I’ve never used a hammer that had that
The nail starter? Different hammers have slightly different ways of doing it.
I might have tested it once or twice and seen no fault. But I wouldn’t reach for this as my primary nail hammer – I prefer claw hammers, such as by Estwing or Vaughan.
I don’t know how the nail retention works on this hammer – but I bought some Douglas hammers about ten years ago, for some of the guys who wanted to try them out. They said that they liked the hammers and its nail holding feature well enough – but back in the 2005-2006 timeframe when I bought 6 for $300 – $50 for a hammer was pushing my cost-benefit buttons pretty hard.
You would hate our prices ..
I probably would have – but maybe it all works out in the end. Lots of things go into making up our cost of living as individuals and the cost of doing business for companies. I’m not sure that on average Canadian companies are less profitable than their counterparts in the US or that the averages for standard of living between us are that much different.
Your top income tax bracket is lower than ours – and my home state takes almost another 7% – plus the nearly 9% they get in sales tax. I suspect that my out of pocket medical/dental costs may also be higher than that of my counterpart in Canada – even though I’m eligible for Medicare and have pretty good and expensive private insurance. But consumer goods – tools and the like – are indeed cheaper.
When I talk to Europeans, they are also envious about some of the costs in the US – until I tell them what I pay in local property taxes in NY. They are even more incredulous when I tell them how different the taxes are in the 3 states in which I maintain residences.
Don’t bemoan companys that market unusual products. They’re the reason you have a personal computer and an Iphone. Many people thought those would be useless, too.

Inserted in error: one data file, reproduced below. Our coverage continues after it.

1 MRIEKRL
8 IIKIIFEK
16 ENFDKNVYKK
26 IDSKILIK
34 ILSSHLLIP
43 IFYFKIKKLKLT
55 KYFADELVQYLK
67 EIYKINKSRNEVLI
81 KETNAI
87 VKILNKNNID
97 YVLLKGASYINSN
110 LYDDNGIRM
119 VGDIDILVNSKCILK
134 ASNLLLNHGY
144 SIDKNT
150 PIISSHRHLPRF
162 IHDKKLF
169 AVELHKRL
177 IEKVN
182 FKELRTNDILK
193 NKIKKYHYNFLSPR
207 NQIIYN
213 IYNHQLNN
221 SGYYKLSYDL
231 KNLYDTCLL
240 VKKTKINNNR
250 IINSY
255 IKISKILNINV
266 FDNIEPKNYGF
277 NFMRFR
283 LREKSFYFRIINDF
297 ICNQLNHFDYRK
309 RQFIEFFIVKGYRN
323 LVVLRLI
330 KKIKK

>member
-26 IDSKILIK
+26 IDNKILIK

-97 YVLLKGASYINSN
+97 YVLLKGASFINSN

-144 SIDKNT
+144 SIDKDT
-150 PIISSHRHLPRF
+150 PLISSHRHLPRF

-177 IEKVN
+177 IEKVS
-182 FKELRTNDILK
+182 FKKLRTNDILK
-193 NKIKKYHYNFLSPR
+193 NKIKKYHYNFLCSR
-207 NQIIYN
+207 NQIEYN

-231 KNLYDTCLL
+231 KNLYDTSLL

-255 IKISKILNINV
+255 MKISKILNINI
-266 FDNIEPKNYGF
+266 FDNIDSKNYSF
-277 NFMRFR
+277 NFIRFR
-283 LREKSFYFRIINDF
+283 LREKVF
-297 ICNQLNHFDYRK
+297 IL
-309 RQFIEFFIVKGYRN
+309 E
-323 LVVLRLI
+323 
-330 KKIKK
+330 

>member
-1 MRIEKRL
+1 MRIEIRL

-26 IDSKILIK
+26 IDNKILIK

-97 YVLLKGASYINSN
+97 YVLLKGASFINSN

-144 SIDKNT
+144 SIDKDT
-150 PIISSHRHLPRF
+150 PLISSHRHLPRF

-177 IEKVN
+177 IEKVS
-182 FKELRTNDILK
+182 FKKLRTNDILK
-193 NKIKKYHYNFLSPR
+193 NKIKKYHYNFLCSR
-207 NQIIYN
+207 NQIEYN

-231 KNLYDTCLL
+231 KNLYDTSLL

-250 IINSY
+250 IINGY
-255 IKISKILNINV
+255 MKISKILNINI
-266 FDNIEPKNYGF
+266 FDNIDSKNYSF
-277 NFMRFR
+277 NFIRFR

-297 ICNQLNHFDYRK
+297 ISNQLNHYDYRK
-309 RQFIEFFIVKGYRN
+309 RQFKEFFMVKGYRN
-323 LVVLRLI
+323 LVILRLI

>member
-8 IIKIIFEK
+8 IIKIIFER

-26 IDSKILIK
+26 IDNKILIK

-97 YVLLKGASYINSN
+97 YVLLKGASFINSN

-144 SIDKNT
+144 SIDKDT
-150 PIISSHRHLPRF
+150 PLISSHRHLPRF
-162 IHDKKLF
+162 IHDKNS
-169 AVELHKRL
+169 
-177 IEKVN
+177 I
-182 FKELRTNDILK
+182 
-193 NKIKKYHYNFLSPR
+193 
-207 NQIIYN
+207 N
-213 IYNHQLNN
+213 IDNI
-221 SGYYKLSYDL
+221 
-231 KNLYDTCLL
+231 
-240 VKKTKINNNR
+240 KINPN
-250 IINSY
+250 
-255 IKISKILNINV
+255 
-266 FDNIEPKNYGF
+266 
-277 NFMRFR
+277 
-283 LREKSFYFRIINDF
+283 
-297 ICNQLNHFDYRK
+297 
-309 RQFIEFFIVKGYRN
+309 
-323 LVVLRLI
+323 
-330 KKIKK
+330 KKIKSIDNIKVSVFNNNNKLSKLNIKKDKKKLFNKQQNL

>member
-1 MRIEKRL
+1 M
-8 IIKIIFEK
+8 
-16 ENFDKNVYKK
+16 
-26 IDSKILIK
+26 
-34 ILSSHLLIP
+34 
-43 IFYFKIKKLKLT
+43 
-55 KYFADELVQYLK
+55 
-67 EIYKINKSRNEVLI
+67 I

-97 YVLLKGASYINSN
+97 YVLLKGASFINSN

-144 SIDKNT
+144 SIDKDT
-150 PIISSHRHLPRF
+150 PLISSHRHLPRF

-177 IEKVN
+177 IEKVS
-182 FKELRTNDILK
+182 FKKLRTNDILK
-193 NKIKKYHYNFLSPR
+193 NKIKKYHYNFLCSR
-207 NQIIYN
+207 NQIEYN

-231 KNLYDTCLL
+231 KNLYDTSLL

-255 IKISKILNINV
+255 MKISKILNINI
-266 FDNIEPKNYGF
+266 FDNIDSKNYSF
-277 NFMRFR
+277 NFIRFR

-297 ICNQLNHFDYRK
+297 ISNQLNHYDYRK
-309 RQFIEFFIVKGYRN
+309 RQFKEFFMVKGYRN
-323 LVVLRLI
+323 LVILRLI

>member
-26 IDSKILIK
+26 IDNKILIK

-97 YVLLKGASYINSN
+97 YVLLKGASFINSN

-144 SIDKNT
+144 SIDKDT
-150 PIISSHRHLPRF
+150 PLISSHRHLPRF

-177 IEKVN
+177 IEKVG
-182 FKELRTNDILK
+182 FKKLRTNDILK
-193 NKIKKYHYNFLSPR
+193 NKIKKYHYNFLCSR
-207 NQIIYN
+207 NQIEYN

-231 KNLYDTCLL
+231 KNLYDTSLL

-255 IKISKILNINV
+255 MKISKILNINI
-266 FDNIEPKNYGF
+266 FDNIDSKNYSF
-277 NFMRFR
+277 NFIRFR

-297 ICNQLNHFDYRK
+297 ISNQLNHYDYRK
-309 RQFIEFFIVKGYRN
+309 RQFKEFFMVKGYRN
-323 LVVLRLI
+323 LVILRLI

Crescent also sells a pry-bar with an indexing head and, yes, it is a big improvement over the standard prybar.
Estwing or Vaughn twenty years…then only stiletto ..very light ,super strong…even bought a Dewalt hammer.once……30years framing houses…..this hammer above,ya ,no thanks
I wouldn’t frame with this, but I wished for this many times when I was concrete forming multi story buildings. Even drew it up in cad to see if I could make it. In concrete form removal you have to pull your duplex nails from lots of weird locations, and sometimes you only have room for a strait claw if it’s close to a wall, or you need the leverage of a curved claw
The only thing that concerns me, and incidentally more so in the Sears version, was the invisible rattle of the pry end. Over time, if not immediately, I’d imagine the indexing to have some slop in it at least over time. You don’t want that mass rattling around when you’re hammering. For one it could lead to injury or strain not to mention affecting your accuracy. Seems you’d want a hammer with as few moving parts to me and is asking for trouble.
Inevitable rattle not invisible btw
My favorite is a Stewart hammer: hard to find now. Better leverage than any other, for pulling nails. And a very effective 2×4 tweaker.
I recall that someone recently posted about this new Dewalt Hammer:
Estwing also makes several different hammers with a 2×4 tweaker:
I see, those hammers do have the 2×4 tweaker feature. To me, the best feature of the Stewart is (are) the front claws which make it easy to pull out a 16d nail without a fulcrum.
Are they even still made. I think I remember seeing them in an old Garret Wade catalog – and thinking like they were too pricey (like quite a few other things that GW sells). Now a quick search on the internet and the only one I saw was at a store in the UK (havwoodsaccessories.com) with them on clearance for £9.95
Yes, that was the only current source I could find.
Does it come with Bluetooth™ technology?
Carbon fiber handle and titanium head?
A laser guide?
If not, then what’s it good for?
It IS brushless though!
I have a Craftsman version just because everyone hates Sears and Im a rebel. good tool.
I don’t think that most ToolGuyd readers hate Sears – but they hate what’s become of them in the death spiral in which they seem to be caught up. If “hate” is directed anywhere it seems aimed at their CEO who has overseen – and some would say aided and abetted their agonizingly slow demise.